Sharing registries in financial systems


In this post, I would like to talk about a different kind of intersystem interaction. In the previous post we discussed how to avoid problems when connecting to external services, and today we will talk about a specific to some industries way of exchanging information, namely file sharing.

Let me explain what we mean. In financial organizations and fintech, it is a common practice to share registries, statements etc. For example:

  • When processing cards, we receive information from the payment system about the blocking of funds on the user’s card. The system blocks the amount, and after a while, the payment system sends a clearing file containing transactions, depending on which the amount is either charged or the funds get unblocked.
  • Banks exchange files with information about the movement of money on accounts and reflect these movements in their own systems.

Files are usually your regular tables with numerous rows, that come in different formats – CSV, DBF, Excel etc.

Here we have compiled for you a small checklist on how to implement the development, testing and operation of this type of interaction.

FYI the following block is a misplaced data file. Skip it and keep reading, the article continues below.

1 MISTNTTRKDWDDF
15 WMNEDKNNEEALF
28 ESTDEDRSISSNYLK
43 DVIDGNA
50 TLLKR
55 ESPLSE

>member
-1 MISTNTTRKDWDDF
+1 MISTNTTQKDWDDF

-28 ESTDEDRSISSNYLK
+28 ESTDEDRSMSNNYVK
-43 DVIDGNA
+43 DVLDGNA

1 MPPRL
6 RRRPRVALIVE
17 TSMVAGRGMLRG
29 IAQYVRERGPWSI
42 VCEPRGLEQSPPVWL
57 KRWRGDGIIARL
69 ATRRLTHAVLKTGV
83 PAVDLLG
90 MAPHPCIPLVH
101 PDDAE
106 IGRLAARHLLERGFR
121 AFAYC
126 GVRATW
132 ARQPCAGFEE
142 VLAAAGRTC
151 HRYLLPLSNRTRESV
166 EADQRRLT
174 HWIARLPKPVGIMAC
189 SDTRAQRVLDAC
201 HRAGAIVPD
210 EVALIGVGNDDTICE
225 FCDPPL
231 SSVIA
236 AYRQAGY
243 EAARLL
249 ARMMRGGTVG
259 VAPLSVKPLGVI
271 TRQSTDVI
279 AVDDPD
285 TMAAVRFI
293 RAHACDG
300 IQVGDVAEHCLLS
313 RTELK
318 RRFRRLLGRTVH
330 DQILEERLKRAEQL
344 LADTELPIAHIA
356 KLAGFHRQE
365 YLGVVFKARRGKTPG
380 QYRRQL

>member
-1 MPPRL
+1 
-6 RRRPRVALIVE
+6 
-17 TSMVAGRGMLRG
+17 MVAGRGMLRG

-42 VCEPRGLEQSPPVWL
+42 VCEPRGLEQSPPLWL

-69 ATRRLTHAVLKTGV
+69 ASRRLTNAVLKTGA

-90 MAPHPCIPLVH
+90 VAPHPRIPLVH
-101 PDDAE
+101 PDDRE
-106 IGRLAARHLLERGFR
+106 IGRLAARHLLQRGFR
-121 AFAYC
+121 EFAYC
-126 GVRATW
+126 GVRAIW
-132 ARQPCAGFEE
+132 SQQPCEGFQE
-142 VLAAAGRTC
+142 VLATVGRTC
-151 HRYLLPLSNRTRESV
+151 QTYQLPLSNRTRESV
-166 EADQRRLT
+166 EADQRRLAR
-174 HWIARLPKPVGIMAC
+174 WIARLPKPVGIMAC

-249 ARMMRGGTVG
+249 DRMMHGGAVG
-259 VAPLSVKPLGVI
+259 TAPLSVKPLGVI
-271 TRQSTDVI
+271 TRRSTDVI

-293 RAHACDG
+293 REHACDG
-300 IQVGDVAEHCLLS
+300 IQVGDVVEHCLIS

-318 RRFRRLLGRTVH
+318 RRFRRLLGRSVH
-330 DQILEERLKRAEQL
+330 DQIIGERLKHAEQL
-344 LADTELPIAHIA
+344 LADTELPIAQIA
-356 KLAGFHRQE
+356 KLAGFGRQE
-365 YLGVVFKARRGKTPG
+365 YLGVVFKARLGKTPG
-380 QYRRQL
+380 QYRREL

Use an asynchronous uploading pattern

It’s best to use an asynchronous pattern to a file. If uploaded by HTTP, this may look like this: an operator uploads a clearing file, and in return receives a file ID. Then periodically it uses a specific URL with this ID to find out the status of the file.

>> POST /registry/upload
>> registry.csv
<< 200 OK
<< {“fileId”:”42”}

>> GET /registry/status/42
<< 200 OK
<< {“status”:”pending”}

File processing happening simultaneously with the user waiting for the result is not that convenient – the request might time out in case the file is too large, etc.

Streaming instead of downloading to memory

If parser and data allow, it’s best to stream the data and not to download the entire file to memory (for example, use SAX instead of building the entire model in memory if you’re parsing XML). In some cases, this is not possible because of the nature of the data itself (you need to validate all the content at once) or because of the specifics of the parser implementation. In this case, you can limit the size of the files and organize the processing queue so that the files fit into memory. If a larger file comes into the system, you can notify the administrator through monitoring or the alerts system.

Keep the original file

If there is an error in the production, it will be much easier for you to find the cause, as you can simply download the file and write a test/tackle the problem area.

Think of idempotence

To avoid duplication of records and files, you need to think through the mechanism of idempotence. Most often, various statements and clearings have unique identifiers of the operation, which can be relied upon. But sometimes the format or nature of these operations does not imply any identifiers, so you have to make them yourself.